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Making the Worst-Selling Truck Better

2017 Ridgeline speculations and the optional accessories you care about.

By Aaron Bonk
Photos courtesy of American Honda

You already know about the completely redesigned, 2017 Ridgeline thanks to last month’s North American International Auto Show in Detroit. Today, though, Honda announced its full line of Honda Genuine Accessories aimed right at the forthcoming unibody truck, which the company’s set to debut starting this week at the Chicago Auto Show.

According to Honda, Ridgeline shoppers can expect roof rails and cross bars, both in black, die-cast running boards, fender flares all around, also in black, a hard tonneau cover, and 18-inch wheels in what Honda calls a black-glint finish with all-terrain rubber. There’s also an available towing kit should you feel the urge to strap on something within the realm of what we assume will be an estimated 5,000-lb towing capacity.


It's a good look, the 2017 Ridgeline is fitted with its optional Genuine Honda Accessories. With taller tires and a bit more ground clearance, next year's Ridgeline just might have the goods to go against heavy hitters like the Tacoma and Colorado.

Stop comparing Honda’s Ridgeline with anything wearing an F-Series or Silverado badge and, all of a sudden, you’ve got yourself a decent sled. So long as you don’t plan on towing a whole lot. Or hauling all that much. Sure, Ford sold a good 750,000 F150s in 2014 compared to only 13,389 Ridgelines, but nobody ever said the Ridgeline was supposed to take on the F150. It is, however, aimed squarely at smaller pickups like Chevy’s Colorado and Toyota’s Tacoma, the latter of which sold to the tune of more than 155,000 units that same year. Clearly the Ridgeline’s got its work cut out for it.

That the Ridgeline will share its chassis with the unibody Pilot is likely its only strike against it. But it’s a pretty massive one. A unibody frame means towing capacities are automatically limited, but it also means that ride quality and handling just got a whole lot better because of its independent suspension all around. Try doing that with your body-on-frame truck.


Aesthetically, the second-generation Ridgeline's got a whole lot going for it even without any of Honda's soon-to-be available accessories. And with an estimated 5,000-lb towing capacity, that's more than enough to schlep your Civic around with.

Compare all of this to the Tacoma, for example, and things start to not look so bad. Toyota’s 2016 model can manage a 1,175-lb payload; the Ridgeline—if it’s fitted with the Pilot’s direct-injected, 280hp, 3.5L V6 and optional AWD layout that we think it will be—will likely match or exceed the Pilot’s 5,000-lb towing capacity and be able to haul, what Honda says, will be somewhere in the neighborhood of 1,600 lbs—a class-leading number among the small-truck segment. Combine that with the widest flat-bed space in its class, measuring 48 inches in between its wheel wells and a figure typically reserved for pickups of the full-size variety, and all of a sudden you’ve got room for a whole lot of drywall.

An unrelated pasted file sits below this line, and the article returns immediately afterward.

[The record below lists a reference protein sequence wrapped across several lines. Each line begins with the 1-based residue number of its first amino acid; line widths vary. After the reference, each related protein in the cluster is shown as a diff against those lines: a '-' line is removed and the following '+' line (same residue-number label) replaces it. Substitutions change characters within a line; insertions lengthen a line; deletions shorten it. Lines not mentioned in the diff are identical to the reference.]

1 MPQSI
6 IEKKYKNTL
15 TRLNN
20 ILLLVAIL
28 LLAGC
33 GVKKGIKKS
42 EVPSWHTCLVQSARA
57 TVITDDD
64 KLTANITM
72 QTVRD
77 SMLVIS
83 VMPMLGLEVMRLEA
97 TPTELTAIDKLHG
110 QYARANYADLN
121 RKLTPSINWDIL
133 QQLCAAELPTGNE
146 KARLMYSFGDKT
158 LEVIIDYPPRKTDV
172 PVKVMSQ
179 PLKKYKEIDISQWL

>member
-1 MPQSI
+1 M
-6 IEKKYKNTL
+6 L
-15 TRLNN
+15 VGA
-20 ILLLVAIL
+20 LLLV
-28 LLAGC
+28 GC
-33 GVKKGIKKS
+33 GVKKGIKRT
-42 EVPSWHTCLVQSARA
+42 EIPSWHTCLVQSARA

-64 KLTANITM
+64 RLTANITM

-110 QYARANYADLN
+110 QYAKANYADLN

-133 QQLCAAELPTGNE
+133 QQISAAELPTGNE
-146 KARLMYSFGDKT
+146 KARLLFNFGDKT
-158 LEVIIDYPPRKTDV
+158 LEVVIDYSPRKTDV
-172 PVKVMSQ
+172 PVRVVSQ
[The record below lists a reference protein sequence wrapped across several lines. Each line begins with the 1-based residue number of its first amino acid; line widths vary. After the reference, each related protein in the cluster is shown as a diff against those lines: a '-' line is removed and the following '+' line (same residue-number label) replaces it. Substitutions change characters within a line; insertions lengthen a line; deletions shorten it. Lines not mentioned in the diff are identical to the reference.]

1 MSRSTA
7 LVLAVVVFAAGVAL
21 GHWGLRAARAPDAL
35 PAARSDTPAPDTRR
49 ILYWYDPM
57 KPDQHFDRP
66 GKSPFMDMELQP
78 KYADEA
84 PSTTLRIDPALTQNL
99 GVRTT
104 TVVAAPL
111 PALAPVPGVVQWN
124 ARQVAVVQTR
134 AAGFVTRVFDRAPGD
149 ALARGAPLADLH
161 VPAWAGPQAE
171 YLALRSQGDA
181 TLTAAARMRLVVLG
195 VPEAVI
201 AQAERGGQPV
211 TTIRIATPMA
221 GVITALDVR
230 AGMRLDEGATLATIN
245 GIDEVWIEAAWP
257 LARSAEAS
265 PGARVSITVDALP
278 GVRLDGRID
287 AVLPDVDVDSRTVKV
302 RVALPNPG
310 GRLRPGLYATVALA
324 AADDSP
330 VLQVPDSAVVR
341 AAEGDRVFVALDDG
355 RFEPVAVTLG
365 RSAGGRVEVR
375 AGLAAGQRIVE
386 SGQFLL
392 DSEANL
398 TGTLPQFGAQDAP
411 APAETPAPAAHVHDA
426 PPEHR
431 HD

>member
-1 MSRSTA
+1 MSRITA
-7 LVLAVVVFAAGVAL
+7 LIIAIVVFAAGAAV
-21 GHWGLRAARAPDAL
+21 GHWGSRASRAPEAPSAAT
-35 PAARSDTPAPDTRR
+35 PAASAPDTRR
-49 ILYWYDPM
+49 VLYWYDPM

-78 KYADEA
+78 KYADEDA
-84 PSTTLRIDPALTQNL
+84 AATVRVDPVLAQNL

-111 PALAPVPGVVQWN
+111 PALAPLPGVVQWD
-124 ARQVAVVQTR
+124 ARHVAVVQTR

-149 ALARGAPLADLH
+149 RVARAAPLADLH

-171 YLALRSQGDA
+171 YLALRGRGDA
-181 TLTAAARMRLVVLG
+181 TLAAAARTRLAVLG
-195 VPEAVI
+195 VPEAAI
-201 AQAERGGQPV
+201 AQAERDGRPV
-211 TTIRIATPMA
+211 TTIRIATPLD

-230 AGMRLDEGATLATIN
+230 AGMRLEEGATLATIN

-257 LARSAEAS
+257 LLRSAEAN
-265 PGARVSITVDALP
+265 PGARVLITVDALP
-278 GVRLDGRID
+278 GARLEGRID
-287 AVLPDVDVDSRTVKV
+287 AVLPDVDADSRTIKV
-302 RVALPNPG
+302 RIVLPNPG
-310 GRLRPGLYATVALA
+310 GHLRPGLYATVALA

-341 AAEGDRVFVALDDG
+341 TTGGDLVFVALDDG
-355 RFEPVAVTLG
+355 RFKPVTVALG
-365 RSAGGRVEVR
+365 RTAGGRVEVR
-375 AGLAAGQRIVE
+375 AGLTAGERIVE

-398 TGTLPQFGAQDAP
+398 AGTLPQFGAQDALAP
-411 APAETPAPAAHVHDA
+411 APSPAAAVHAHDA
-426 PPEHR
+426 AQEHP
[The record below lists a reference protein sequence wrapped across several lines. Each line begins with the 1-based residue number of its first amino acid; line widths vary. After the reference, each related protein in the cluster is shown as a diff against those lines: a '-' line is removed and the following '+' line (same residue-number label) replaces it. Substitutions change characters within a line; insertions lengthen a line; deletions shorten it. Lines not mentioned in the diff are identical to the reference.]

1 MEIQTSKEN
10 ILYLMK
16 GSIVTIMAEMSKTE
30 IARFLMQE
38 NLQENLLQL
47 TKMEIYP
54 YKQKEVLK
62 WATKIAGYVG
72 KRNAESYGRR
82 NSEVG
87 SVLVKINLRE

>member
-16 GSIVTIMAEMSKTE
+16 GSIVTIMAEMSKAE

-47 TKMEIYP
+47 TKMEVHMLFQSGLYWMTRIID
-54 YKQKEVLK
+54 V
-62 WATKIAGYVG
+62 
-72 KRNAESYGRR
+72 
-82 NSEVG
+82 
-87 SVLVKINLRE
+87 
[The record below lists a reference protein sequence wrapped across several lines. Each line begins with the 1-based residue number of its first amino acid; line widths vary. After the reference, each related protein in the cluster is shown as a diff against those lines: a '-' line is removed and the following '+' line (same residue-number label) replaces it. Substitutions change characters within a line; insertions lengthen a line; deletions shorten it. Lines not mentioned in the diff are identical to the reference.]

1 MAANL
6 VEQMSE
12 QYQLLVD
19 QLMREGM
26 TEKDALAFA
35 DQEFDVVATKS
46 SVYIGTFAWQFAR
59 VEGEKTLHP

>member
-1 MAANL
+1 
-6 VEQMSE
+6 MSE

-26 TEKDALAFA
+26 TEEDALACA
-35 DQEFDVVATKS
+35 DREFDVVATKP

It only makes sense that the latest Ridgeline will most likely make use of the Pilot's 280hp V6 and available i-VTM4 AWD layout. A FWD model will be available, too, if you don't care about payloads and towing capacities.

Forget about the first-generation Ridgeline and the 2017 model begins to sound like a winner. Nobody’s expecting it to knock Toyota’s third-gen Tacoma off its block, but anything upward of 13,389 units shouldn’t be too hard if our speculating proves right.

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Aaron Bonk
Editor at VTEC Academy
Aaron Bonk first took an interest in Honda performance in the early 1990s. After studying mechanical engineering, he established Holeshot Racing—one of the first tuning shops to specialize in Honda engine swaps. There Aaron developed many Honda-specific engine transplants, long before engine mount kits and aftermarket wiring harnesses were realities. After more than a decade of development and professionally swapping Honda engines, he later transitioned into a career as an automotive journalist—authoring three Honda technical books—and has since held staff positions and contributed regularly to nearly a dozen print and online publications. To be sure, there’s no author who’s penned more words about the Honda brand. Aaron is the Editor and co-founder of VTEC Academy and resides in Southern California.